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Oct. 3, 2022
For Immediate Release
WATERLOO – A virologist at Wilfrid Laurier University has made a world-first discovery with the potential to change the way we treat a wide variety of ailments, from cancer to lower back pain to viruses, including coronaviruses such as SARS-CoV-2.
In a recent paper published in the journal Frontiers in Immunology, Associate Professor of Health Sciences and Biology Stephanie DeWitte-Orr reports the first evidence that a nucleic acid produced by viruses – long double-stranded ribonucleic acid (dsRNA) – can be used to target and shut down the spread of illness in healthy and cancerous cells. Previously, this strategy was only known to be effective for invertebrates – animals without backbones – and plants.
“This means that we not only have a completely new way of treating viruses, but also that we can target any human protein and stop it from being made using long dsRNA,” said DeWitte-Orr. “This is a new strategy for both antiviral and gene therapeutics, and it is superior to similar RNA strategies that have been developed to date.”
dsRNA is a molecule produced by viruses but not by healthy cells. Healthy cells produce single-stranded RNA. A healthy cell uses dsRNA as a red flag to detect when it has been infected by a virus and trigger its immune response.
Plants and invertebrates respond differently to dsRNA than humans and other mammals. Because dsRNA has the sequence of the virus within it, plants and invertebrates take the long dsRNA, cut it up into little pieces and match them with their own single-stranded RNA. This process, called RNA interference (RNAi), stops viruses from producing the proteins they need to survive.
DeWitte-Orr has been studying long dsRNA since her days as a PhD candidate and she has always wondered why humans have the same RNAi pathways as plants and invertebrates, yet do not respond to viruses in the same way. After years of research, she finally found the answer.
“It turns out that by using dsRNA to shut down protein production, RNAi actually does have a significant antiviral effect in human cells. The problem is that we have been looking at this the wrong way,” said DeWitte-Orr. “When scientists previously used dsRNA to target cells, they put a lot of dsRNA into the mammal. But that’s not actually what happens in an infection. dsRNA ‘knows’ it’s a red flag to healthy cells, so it’s not going to make a lot of itself.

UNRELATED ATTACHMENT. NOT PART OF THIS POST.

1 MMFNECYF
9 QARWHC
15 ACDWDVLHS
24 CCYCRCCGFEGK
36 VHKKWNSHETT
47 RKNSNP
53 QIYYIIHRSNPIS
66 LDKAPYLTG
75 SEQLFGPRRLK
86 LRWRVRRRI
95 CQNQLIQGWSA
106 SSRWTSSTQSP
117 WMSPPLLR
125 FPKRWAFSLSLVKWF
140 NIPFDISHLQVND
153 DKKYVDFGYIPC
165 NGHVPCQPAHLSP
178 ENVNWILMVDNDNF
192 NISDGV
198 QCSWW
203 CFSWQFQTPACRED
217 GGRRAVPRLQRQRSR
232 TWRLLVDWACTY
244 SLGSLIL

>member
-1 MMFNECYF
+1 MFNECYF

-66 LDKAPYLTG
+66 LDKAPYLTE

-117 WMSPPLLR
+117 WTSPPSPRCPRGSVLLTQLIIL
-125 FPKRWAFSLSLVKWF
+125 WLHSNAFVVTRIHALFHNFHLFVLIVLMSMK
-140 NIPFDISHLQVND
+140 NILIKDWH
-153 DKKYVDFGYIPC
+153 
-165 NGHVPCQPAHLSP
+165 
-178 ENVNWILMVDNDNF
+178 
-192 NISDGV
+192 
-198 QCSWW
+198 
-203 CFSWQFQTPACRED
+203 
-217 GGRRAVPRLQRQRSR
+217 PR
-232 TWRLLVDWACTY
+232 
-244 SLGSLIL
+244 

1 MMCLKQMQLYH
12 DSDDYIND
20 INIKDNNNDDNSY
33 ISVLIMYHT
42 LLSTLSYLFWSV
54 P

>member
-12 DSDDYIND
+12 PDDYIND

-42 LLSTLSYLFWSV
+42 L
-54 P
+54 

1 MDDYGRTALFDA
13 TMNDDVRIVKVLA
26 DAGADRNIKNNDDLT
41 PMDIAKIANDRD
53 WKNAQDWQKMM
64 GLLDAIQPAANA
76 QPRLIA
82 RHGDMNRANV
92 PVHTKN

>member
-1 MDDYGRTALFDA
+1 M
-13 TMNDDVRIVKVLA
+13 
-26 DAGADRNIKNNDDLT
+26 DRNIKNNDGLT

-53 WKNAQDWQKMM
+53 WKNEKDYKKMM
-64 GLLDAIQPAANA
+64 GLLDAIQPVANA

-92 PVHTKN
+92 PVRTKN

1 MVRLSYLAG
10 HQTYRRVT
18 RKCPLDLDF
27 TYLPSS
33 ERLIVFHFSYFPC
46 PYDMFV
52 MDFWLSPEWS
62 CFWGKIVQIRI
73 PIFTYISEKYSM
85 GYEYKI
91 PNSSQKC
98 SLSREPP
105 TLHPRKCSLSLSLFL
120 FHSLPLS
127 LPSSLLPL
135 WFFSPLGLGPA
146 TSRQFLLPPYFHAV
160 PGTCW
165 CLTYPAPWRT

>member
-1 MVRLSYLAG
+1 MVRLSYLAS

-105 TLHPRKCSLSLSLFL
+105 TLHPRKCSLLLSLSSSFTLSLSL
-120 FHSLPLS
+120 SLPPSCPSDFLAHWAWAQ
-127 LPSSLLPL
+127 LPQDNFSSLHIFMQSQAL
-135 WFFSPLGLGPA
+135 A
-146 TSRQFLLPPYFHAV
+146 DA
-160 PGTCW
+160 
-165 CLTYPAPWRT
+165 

“If there is a lot of dsRNA, that means there is a lot of virus and that a body would need to mount a big immune response to shut it down. That’s likely why this strategy hasn’t been successful in the past. What we discovered is that when we use just a little bit of dsRNA, which more closely mimics a real-life virus, we think the body can actually control the virus through RNAi.”
Similar strategies are already being employed for gene therapy using short dsRNA, but DeWitte-Orr explained why using long dsRNA is more effective.
“Short dsRNA is being used to shut down specific proteins within a cell, but those little micro-RNAs can’t get into the cell easily. Humans already have a natural mechanism for taking up long dsRNA, so we won’t need to use a special delivery mechanism like we do with existing therapeutics.”
Another benefit is that scientists can place multiple genetic sequences on one dsRNA molecule. Sequences are used to target specific cells within the body, such as inflammatory proteins to treat an autoimmune disease or oncogenes for cancer.
“You can choose whatever protein you want to stop the cell from making and put all of its gene sequence in one dsRNA molecule,” said DeWitte-Orr. “It could be easily administered to a patient through an injection or inhalant, and because it requires such a low dose, we anticipate very few side effects.”
DeWitte-Orr is working with industry partners to move her discovery from the laboratory to the health-care system. Her research to date has focused on the antiviral effects of long dsRNA via dsRNAi, but there are many applications to explore. Within the next year, DeWitte-Orr plans to begin pre-clinical trials exploring its potential to treat cancerous tumours, as well as lower back pain alongside Laurier Associate Professor Diane Gregory.
“It’s still really early in the development process, but it’s exciting to feel like one of my crazy ideas was actually right,” said DeWitte-Orr, who was recently named Laurier’s University Research Professor for 2022-23. “Sometimes the lab can feel so disconnected from real life, but this has the potential to actually make a difference. We have discovered something that could have a really positive impact on people’s lives and that motivates me to see how far we can go.”
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Stephanie DeWitte-Orr, Associate Professor
Biology and Health Sciences, Wilfrid Laurier University
Lori Chalmers Morrison, Director: Integrated Communications
External Relations, Wilfrid Laurier University
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